Stone Machine Electric is a duo from Texas. With their downtuned, slow guitar playing they have made absolutely sure that there is no need for bass in their sound. There is plenty of low-end on this record which is provided by Dub (guitar, vocals) and Kitchens (drums, vocals, theremin, synth). They were formed back in 2009. Since then they have recorded ‘The Garage Tape’ and ‘The Amazing Terror EP’ as well as this year’s ‘Sollicitus Es Veritatem’ (their first full length album). This release consists of five lengthy songs, ranging from seven to almost nineteen minutes and is their finest offering to date.
The opening track, ‘I Am Fire’, starts with a slow-burning haunted touch to it. You can hear their Sabbath roots when the first riff kicks in after three and a half minutes and from there on its pure riff ‘n’ roll at its finest. A complimentary fact here is their smart vocal use and the rest of the album is based on the same formula as well. You get the feeling that Dub’s vocal duties kick in exactly and only when the song demands it. It doesn’t matter if it’s only for the last two minutes of the song because they let their riffs and cymbal smashing do the talking.
In the next song, ‘Dreaming’, the atmosphere builds up slowly until, as the lyrics say: ‘I’ll take you down and take you further’. The tempo picks up pace and they show their ‘jam’ side with a three minute guitar solo and heavy drum pummelling.
‘PorR’ is the next track and right from the start it has this ‘stoned, room full of smoke, huge reverb on the guitar’ kind of feel to it. The melody is one of those that you think you’ve heard it thousand times already but actually, it’s just that good that it sucks you right in. For some it may have that ‘Planet Caravan’ vibe which I’m sure no stoner rock fan would mind. Here again there is just a ton of excellent guitar solos accompanied perfectly by the drums. ‘PorR’ is my favourite track on this album for sure.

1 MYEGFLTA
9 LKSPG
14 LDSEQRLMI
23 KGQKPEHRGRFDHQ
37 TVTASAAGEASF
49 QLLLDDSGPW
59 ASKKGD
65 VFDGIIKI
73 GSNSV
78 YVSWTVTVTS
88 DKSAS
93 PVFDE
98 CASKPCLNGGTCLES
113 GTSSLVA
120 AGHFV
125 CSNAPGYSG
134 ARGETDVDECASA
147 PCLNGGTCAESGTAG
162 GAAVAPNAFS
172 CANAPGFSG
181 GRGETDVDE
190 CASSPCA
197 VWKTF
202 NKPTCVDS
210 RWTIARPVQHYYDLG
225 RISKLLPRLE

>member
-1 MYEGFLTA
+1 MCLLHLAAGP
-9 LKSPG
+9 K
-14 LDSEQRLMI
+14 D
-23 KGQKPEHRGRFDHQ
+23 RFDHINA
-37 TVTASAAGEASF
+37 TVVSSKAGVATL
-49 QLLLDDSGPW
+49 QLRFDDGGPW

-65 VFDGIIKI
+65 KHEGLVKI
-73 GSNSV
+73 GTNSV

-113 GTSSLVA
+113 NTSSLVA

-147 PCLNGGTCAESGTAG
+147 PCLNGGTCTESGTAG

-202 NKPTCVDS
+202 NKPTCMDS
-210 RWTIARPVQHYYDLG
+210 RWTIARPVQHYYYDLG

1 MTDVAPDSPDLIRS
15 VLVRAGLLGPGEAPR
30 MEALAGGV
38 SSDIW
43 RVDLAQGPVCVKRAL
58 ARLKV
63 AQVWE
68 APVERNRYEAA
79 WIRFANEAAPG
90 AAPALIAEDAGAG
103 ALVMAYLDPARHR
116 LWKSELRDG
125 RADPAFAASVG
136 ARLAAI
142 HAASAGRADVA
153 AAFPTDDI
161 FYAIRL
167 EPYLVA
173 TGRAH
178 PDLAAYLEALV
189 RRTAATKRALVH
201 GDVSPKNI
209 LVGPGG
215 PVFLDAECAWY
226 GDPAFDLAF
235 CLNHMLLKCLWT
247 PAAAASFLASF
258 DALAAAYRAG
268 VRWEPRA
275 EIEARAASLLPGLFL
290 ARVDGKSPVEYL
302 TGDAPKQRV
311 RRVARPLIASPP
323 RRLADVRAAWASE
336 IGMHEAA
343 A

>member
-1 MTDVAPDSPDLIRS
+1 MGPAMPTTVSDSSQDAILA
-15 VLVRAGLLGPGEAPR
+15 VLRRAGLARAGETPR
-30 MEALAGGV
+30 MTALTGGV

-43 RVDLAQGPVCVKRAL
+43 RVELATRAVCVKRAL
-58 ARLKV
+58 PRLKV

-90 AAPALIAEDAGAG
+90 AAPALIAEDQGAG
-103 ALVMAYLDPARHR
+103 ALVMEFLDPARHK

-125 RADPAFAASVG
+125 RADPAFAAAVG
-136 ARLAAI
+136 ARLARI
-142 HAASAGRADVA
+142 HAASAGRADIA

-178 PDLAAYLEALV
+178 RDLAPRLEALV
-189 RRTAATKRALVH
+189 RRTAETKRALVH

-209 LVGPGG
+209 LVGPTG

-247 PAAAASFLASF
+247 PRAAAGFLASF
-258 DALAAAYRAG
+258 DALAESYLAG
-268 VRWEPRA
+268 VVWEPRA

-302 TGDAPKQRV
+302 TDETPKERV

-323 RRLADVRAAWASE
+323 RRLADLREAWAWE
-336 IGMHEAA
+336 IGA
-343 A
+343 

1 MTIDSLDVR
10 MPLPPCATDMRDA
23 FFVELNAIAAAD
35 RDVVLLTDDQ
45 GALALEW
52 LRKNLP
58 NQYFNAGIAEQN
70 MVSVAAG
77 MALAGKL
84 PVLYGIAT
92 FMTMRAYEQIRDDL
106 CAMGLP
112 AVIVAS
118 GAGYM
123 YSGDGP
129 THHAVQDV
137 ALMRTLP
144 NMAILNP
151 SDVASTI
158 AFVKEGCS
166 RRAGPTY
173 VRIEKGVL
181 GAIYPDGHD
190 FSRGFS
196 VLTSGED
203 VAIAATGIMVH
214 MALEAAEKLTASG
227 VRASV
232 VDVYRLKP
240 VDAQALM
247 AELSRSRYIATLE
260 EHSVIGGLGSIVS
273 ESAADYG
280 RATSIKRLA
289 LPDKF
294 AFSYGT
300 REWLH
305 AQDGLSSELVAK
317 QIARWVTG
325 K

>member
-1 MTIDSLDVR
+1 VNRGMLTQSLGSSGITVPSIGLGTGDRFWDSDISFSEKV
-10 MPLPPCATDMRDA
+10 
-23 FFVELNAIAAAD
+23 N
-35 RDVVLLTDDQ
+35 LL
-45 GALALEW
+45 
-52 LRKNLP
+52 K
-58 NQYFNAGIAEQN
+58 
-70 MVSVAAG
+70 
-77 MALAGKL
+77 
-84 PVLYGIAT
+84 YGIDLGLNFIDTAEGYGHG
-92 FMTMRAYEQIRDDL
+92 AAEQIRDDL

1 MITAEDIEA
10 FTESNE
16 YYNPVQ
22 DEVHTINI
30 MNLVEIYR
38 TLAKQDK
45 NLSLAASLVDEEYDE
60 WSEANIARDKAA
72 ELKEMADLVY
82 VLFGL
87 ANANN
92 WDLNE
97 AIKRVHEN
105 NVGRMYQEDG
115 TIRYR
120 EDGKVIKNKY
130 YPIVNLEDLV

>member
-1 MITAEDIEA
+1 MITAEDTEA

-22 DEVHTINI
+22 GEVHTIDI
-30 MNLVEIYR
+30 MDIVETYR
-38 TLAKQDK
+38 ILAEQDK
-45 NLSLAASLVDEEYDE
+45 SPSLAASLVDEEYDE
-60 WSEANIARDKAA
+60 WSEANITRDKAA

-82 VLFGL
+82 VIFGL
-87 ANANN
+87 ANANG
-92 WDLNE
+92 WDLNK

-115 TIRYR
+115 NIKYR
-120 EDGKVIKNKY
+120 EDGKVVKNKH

A riff and cymbal explosion is the perfect start to longest track on the album called ‘Demons’. After the headbang-worthy first section, they start to slow it down a bit and here you can actually hear how low they tune their guitar when only a single note is being played without any effects; it sounds just like bass and the drums follow in that old school ‘rim shots’ way. They mix it back and forth until almost halfway through the song. At this point, the style shifts to an almost drone, noise style interlude. A couple of minutes after, the song gradually continues its second half with beautiful soloing that keeps on going and going and here is the perfect time for the listener to close his eyes and just relax. About 3 minutes before the end you are snapped out of the trance when the riffs start growling again. A great touch at the end of this song is liberal use of a flanger-style effect!
Unfortunately, every album has to end and in this case it is with, ‘I Am Fire (Slightly Burned)’. The sog begins with a bunch of synths, theremin and who knows what other effects and sounds. This is their psychedelic side shown in majestic way. I wonder how it would sound if Stone Machine Electric ever decided to record a pure psychedelic rock album – I would be very much interested in hearing that! The last couple of minutes really reminded me of bands like Ufomammut, Monolord, Zoroaster and other psychedelic doom champions.
The production and overall recording on ‘Sollicitus Es Veritatem’ is done flawlessly. It’s really clear and powerful from start until finish. That however is not surprising at all after you find out that the man behind it is Kent Stump of Wo Fat fame!
In this genre its really easy to fall under the surface and sink as there is a million bands all over the world playing the same music, having the same idols, playing on the same gear as everyone else etc. This is not the case with Stone Machine Electric. Is it because how tight they two play? Is it because the riffs are never boring and always move in all kind of directions? Or maybe because of their unique psychedelic interventions when you least expect them? It’s all of that and much more. What a great record and a great journey.
A word to Wo Fat: bring these guys to Europe with you on the next tour please!
Words by Vedran Stimac